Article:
The Gospel of Piotr Mstislavets published in 1575 in Vilnya.


The exposition of the Vetka folk museum representing wood carving and gilding, methods of making icons which are rooted in the 17th century decoration of Moscow cathedrals, a unique legacy of Vetka’s Old Believers. These craftsmen preserved an ancient technology on setting each icon-case in a frame of clusters of grapes, apple trees’ flowers, roses and leaves.

 
gomel loev rechitsa yurovichi mozir turov red_coast chechersk vetka info

Vetka was founded in 1685 by Old Believers who had fled Russia. In the 17th-18th centuries the town was a center of Raskolniks. Vetka of those times assimilated and preserved traditions of the Moscow Russia. Even the central square of the town was then bearing the same name as that in Moscow – Red Square. It preserved the name until these days.

The tsar’s troops twice burned Vetka in 1735 and 1764 resettling its residents to the Eastern Russian provinces. In 1772 Vetka was annexed to the Russian Empire, in 1852 it became part of Gomel uezd.

In 1987 the population of the town was 7,200 while before the resettlements the town had about 40,000 residents. In the 18th century Vetka had its proper peculiarities of icon painting formed as well as a unique school of Vetka wood carving.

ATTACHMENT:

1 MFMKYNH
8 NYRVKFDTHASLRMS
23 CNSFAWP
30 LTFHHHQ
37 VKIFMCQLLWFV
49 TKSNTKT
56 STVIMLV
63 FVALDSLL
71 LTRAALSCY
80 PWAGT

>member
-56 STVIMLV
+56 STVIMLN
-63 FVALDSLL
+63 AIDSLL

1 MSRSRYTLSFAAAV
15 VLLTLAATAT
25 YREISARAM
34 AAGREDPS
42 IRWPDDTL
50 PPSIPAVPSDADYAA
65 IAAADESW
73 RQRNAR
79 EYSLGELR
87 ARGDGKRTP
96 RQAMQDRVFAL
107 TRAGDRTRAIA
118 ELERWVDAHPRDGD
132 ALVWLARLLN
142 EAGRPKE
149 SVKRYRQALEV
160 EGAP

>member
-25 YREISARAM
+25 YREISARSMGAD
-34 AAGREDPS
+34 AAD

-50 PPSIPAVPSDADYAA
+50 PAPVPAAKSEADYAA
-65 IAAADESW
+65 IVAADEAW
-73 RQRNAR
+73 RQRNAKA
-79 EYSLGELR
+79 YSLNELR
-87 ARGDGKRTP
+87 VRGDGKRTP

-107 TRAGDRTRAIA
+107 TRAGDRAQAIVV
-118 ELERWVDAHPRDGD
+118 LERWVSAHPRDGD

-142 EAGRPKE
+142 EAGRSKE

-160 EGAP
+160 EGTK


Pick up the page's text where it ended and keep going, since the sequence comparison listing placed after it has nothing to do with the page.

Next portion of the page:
On November 1, 1987 a folk arts museum was opened there. Its exposition demonstrates historic and cultural peculiarities of the region. A unique collection of various items ranging between ancient icons, manuscripts and modern patterned towels attracts a great number of tourists. The museum was founded by Fyodor Grigorievich Shkliarov (1925-1988), a native of Vetka and a fervent promoter of the local culture. In the 1960-1970s he compiled a collection, which aroused great public interest. This very collection laid the foundation for the museum located in Red Square in a former merchant’s house.

Khalch is a village of the Vetka region of Gomel oblast, located on the bank of the River Sozh. The village is notable for a 19th-century manor house. Located on the high steep it is well observed from afar.

  Curious facts...

The Vetka museum has a unique book Anfologion, the first book of Kiev published in 1619.

A small and dirty lake in the center of the town was overgrowing with grass and was only needed during the Kupalye folk festival. But the lake was cleared, the grass was cut, benches installed and the carp bred. The fishermen are very glad now, as they do not have to go out of the town for fishing. However they can only fish pikes for free, for fishing carps and tenches they have to buy special tickets.

In the 16th century there were 6 printing plants on the territory of the Great Duchy of Lithuania which then were the principle bearers of the written language, while in the entire Russia there was just one publishing house.

 
 
     

Development, informational and technical support: BELTA, 2006